NH delegates say they wanted to keep working on sequester fix
U.S. Sens. Jeanne Shaheen and Kelly Ayotte and U.S. Reps. Carol Shea-Porter and Ann McLane Kuster each said Saturday that they did not want to leave Washington and wanted to continue to find ways to fix the issue, in which $85 billion in cuts to federal spending for this year began taking effect.
"(Ayotte) believes that the Senate should have stayed in session this weekend and that anyone who has a real plan to address sequestration should have received a vote," Ayotte's spokesman, Liz Johnson, said Saturday. "Senator Ayotte was disappointed that the majority Leader, who runs the Senate, said there would be no further consideration of legislation last week. With the Senate adjourned, she returned to New Hampshire."
The large-scale cuts, referred to in Washington as "sequestration,'' officially took effect at midnight Friday when President Barack Obama issued orders for the spending cuts, which he called "dumb" and "deeply destructive." Obama and congressional leaders met for less than an hour on Friday in a last-ditch effort to produce a deal. It produced nothing.
Kuster and Shea-Porter, both Democrats, each criticized the Republican House leadership for sending Congress home without a sequester fix and said they want to reconvene.
"Sending Congress home before we've passed a plan to avoid these cuts is irresponsible and only reinforces people's worst assumptions about Congress," Kuster said in a statement. "I continue to believe that a balanced approach remains the best and only way to stop the sequester, responsibly reduce the deficit and protect middle-class families and businesses."
"Congresswoman Shea-Porter voted not to adjourn. She feels Congress should have stayed in session, but the House Republican majority controls the House floor and the schedule," said Naomi Andrews, Shea-Porter's chief of staff.
The sequester was a result of the Budget Control Act Congress adopted in 2011 as a way to force members of Congress to deal with the country's debt and deficits. Shaheen voted in favor of the law, while Ayotte was against it. Kuster and Shea-Porter were not in Congress at the time.
In December, Congress and Obama agreed to a last-minute deal to raise taxes on the wealthy and push sequestration out two months. The legislation, which affects the Defense Department and entitlement spending and called for tax increases, was deemed so unpalatable to Republicans and Democrats alike that it would force them to work toward a debt-reduction compromise.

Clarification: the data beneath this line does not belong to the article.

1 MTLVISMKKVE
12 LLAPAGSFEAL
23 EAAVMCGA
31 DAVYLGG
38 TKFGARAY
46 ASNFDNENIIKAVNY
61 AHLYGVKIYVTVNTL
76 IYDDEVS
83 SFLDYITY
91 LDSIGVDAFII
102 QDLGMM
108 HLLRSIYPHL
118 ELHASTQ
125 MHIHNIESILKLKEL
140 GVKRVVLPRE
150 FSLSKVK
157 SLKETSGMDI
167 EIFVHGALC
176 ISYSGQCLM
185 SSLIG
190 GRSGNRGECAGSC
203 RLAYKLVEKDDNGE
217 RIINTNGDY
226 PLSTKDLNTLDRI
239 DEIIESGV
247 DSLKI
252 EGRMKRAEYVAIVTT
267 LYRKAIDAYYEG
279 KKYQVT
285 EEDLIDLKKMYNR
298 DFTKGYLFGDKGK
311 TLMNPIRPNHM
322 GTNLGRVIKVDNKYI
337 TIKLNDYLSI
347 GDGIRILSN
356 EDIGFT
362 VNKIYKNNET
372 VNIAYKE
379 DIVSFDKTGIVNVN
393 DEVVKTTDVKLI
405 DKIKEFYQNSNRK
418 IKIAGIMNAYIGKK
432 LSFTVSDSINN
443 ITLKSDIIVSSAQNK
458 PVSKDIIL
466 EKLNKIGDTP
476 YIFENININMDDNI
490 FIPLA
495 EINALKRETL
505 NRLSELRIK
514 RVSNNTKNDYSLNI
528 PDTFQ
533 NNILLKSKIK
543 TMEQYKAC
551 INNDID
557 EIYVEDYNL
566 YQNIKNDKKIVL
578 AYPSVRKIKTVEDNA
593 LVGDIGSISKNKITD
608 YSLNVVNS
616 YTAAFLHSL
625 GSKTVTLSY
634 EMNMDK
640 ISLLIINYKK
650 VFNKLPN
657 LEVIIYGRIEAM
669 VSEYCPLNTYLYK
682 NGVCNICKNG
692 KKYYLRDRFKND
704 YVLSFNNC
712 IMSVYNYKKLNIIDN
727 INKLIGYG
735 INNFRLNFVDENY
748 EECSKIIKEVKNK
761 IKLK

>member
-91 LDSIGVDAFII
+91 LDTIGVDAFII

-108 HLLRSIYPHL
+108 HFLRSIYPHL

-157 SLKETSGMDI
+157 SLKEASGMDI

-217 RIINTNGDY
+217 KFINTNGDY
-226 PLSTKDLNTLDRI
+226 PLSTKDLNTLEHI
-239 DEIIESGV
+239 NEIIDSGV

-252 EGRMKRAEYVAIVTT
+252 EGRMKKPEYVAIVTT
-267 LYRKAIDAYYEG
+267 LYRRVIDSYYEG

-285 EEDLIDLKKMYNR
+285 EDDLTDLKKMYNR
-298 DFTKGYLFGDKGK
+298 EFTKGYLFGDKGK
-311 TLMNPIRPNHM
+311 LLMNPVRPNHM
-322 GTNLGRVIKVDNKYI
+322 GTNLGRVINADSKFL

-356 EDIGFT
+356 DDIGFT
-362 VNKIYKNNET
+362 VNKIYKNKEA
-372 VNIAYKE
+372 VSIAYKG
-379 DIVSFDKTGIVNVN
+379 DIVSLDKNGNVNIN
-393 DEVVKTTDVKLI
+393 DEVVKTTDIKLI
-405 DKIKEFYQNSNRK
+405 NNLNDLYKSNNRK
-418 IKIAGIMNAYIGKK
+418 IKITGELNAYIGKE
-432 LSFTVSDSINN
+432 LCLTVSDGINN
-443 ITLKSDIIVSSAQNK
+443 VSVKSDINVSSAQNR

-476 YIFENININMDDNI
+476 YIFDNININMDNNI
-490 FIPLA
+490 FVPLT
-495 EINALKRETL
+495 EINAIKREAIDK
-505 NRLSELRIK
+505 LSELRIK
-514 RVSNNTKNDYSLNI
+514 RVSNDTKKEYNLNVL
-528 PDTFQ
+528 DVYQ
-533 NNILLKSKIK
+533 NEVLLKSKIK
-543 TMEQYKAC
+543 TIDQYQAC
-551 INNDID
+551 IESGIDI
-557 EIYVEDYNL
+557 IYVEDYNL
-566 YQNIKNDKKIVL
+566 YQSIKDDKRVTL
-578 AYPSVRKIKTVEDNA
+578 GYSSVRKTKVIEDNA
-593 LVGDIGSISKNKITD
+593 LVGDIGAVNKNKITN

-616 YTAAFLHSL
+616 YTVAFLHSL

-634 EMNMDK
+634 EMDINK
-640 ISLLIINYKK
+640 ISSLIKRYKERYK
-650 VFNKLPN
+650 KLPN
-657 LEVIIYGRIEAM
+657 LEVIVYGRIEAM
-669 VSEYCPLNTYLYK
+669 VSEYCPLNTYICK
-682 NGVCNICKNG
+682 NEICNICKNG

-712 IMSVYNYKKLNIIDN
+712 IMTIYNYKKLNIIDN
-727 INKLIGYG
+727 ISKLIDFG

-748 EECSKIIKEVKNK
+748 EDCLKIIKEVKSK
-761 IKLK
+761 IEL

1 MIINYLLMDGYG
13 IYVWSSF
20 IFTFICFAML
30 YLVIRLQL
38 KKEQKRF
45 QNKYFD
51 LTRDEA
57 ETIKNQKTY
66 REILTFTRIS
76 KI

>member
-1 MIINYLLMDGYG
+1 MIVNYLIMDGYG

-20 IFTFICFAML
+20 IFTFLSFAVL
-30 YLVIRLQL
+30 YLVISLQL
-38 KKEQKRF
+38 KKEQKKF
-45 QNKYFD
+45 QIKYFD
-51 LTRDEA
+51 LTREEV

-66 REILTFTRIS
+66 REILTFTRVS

It didn't work.
Shaheen said in a statement that she hoped lawmakers would be able to reach a compromise after hearing from constituents in their home states.
"I'm extremely frustrated that Congress was unable to come together and arrive at a balanced and comprehensive plan to avoid the sequester. We've known that these sweeping automatic budget cuts can have a traumatic and rippling impact on New Hampshire's economy," she said in a statement.
Shaheen, a Democrat, said she has met with business and industry leaders in the Granite State "to keep them abreast" of the sequester issue. She said she has repeated called for "immediate action" from congressional leaders, but did not say what she would propose for a solution.
Ayotte, a Republican, has been vocal on the issue since the Budget Control Act was adopted. She has sponsored legislation three times, offering different ideas for cuts to at least partially deflect sequestration. None of them went anywhere in the Democrat-controlled Senate.
Most recently, she sponsored legislation last week targeting specific cuts in an effort to avoid sequestration. Her proposal would have spared the Defense Department and instead would continue pay freezes for federal workers and Congress and focus reforms or cuts in entitlement programs, including reducing abuse of the child tax credit, eliminating unemployment benefits for millionaires and closing loopholes that allow ineligible households in some states to collect welfare benefits.
Andrews said Shea-Porter "supports reducing the debt gradually to avoid shocking the economy. She agrees with Republican and Democratic economists who say we need to both reduce spending and raise revenue, but she is against raising taxes on the middle class. Specifically, she wants to end unnecessary subsidies, such as those to oil and agriculture, and wants to enact the Buffett Rule."
The Buffett rule, named after the billionaire investor Warren Buffett, would create a minimum effective tax rate of 30 percent on millionaires.
Ayotte is scheduled to appear at noon today on ABC's "This Week" program, which is broadcast from a studio at The Newseum in Washington.